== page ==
Last week our law firm had to inform a family that we would be unable to help them pursue a claim for the wrongful death of their loved one (“Mary”) which resulted from the neglect of a nursing home. Our inability to help this family was not because our firm felt the nursing home should not have been held accountable. It should have been.
Our firm handles many nursing home neglect and abuse cases, and we have seen this familiar nursing home scenario many times. The elderly patient in this case was disabled, bed-ridden, required nursing assistance to move about safely. For safety purposes, the care plan developed by the nursing home itself required two staff persons to assist Mary whenever she was transferred from her bed to her wheelchair. Unfortunately, this care plan requirement was violated by the facility’s nursing staff. Why? Because of the nursing home administration’s decision to cut corners by under staffing the facility. Without enough nurse aides on duty to take care of the facility’s patients, a single nurse aide attempted to transfer Mary by herself. After sitting Mary up on the side of her bed, the only nurse aide present turned away. Before the nurse aide turned back, Mary tumbled off the bed and shattered her femur upon impact with the floor. Mary later underwent surgery to repair the traumatic injury. Ultimately, however, Mary died due to complications from the surgery, some of which stemmed from the use of strong pain medications needed to address her intense suffering.
So, why can’t this nursing home be held accountable for this clear and obvious care failure? Because Indiana’s wrongful death laws protect nursing homes, drunk drivers, and other wrongdoers when the victim dies without a living parent, spouse or child. The fact a victim may have other family members who are were significantly involved in the victim’s life doesn’t matter under Indiana’s wrongful death laws.
In this case, Mary’s parents had died before her and Mary had no living spouse or child at the time of her death. Mary did, however, have a close sibling and other family members who loved her and visited her often.
Mary’s family wanted to pursue a wrongful death claim to force the nursing home to take responsibility for its profit-driven choice to employ too few nursing aides and subject all of the facility’s patients to unnecessary danger. Unfortunately, Indiana’s laws won’t allow it. Indiana’s wrongful death laws not only deny claims for punitive damages, but also prohibit any recovery by her surviving sibling and other family members for the loss of Mary’s love and companionship. Moreover, Indiana’s wrongful death laws do not allow compensation for Mary’s shortened life or even for the pain and suffering Mary experienced from this neglect before she died.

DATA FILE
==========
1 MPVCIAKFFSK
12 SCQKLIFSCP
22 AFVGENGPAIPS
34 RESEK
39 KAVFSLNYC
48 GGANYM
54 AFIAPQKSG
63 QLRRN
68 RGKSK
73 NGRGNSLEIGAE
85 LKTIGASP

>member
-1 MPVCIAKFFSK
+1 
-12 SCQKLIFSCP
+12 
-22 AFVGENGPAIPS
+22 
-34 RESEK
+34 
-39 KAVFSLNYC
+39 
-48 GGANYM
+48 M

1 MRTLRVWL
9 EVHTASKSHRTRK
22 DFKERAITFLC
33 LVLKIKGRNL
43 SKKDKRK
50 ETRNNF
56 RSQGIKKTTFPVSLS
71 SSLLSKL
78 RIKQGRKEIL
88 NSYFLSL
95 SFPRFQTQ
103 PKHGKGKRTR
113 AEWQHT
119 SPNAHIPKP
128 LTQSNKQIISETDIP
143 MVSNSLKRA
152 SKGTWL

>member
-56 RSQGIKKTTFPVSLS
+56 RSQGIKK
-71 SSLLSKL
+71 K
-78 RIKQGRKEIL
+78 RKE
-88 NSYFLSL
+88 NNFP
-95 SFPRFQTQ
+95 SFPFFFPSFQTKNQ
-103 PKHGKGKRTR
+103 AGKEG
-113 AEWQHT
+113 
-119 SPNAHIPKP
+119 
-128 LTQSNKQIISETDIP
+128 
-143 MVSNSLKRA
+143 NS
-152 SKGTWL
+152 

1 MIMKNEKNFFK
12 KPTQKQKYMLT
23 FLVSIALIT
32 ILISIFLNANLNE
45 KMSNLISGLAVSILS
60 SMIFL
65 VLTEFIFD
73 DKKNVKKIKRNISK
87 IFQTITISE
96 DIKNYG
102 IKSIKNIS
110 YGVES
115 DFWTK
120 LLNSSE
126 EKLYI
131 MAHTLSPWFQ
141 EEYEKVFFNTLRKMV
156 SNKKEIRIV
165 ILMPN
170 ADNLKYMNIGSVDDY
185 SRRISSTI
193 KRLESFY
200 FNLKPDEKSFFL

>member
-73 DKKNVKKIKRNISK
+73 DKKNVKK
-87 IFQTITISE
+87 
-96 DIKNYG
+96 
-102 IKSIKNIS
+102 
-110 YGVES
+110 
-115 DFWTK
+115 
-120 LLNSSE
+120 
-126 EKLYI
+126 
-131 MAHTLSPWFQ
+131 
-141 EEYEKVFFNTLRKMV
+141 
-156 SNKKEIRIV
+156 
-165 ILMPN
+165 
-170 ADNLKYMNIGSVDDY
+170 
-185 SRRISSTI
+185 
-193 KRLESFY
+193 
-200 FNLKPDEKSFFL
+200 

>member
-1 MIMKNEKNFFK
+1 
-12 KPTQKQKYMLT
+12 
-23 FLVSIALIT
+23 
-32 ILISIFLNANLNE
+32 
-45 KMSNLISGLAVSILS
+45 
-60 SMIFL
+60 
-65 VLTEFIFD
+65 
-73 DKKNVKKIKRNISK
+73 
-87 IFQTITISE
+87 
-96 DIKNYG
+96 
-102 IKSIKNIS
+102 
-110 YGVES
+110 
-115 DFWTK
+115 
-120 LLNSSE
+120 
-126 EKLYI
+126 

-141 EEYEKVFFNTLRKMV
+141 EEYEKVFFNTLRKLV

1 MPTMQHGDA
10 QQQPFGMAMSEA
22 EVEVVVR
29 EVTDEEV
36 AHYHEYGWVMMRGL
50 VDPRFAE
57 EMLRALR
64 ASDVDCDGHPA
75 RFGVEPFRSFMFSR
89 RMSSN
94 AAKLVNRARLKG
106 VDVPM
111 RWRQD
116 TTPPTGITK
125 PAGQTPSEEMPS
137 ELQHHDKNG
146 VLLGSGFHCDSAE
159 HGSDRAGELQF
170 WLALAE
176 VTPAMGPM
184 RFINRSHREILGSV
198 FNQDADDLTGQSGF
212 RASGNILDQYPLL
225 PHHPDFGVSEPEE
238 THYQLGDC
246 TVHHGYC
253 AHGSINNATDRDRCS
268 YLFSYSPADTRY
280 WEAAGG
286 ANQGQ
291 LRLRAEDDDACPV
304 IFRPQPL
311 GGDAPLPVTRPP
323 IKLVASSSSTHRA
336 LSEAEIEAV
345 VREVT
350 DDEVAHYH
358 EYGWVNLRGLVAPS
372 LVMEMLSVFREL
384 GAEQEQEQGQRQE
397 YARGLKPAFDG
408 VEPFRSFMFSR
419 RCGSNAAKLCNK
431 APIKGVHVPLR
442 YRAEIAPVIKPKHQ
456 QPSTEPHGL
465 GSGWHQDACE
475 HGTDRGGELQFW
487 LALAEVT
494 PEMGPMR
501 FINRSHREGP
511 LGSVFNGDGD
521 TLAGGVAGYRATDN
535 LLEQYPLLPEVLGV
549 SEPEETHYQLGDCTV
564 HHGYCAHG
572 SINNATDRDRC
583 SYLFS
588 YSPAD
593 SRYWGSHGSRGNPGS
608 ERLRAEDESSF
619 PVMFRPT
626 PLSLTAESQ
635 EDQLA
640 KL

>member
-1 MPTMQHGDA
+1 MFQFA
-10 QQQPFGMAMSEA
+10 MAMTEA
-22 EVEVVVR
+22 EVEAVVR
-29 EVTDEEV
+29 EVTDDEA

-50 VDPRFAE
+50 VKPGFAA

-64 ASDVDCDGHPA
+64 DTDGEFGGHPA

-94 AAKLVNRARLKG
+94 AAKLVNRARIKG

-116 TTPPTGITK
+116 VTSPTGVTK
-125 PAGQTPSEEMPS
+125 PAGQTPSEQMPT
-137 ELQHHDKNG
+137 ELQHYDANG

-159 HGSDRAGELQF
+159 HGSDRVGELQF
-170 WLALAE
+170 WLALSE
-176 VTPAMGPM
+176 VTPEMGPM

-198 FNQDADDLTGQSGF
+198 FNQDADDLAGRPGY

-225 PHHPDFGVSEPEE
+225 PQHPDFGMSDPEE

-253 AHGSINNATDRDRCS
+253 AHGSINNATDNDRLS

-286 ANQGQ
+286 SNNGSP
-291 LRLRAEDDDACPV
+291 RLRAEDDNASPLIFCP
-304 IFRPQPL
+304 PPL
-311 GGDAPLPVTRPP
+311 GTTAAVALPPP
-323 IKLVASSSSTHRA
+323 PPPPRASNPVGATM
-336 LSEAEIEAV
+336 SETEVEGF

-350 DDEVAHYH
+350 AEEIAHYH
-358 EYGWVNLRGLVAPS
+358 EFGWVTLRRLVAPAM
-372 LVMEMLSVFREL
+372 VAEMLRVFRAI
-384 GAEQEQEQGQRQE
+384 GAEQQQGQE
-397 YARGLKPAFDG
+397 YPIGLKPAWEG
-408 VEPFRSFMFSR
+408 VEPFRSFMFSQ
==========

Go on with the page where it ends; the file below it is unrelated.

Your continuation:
One may think the protections afforded the wrongdoer must be an accidental loophole in the law. It is not. These legislative limitations result from lobbying efforts by big business and insurance companies which seek to minimize the financial consequences the negligent actions by their employees and insureds will have on their bottom line. What is forgotten, however, is the impact these protections favoring the wrongdoer have upon our own safety and the wellbeing of those we love.
It has been well established that Indiana nursing homes rank among the worst in the country. (See for example, AARP Warns of Poor Performance By Indiana Nursing Homes and Indiana Ranks Among Worst In Healthcare Quality and Patient Safety.) The failure of Indiana laws to hold wrongdoers meaningfully accountable whenever they negligently kill a human being affects all of us. If there is no penalty for negligent decisions that value profits over patients, what incentive is there for Indiana’s nursing home industry to change its ways?
We think our laws should hold nursing homes and other wrongdoers responsible for ALL human lives they end through negligence and abuse.
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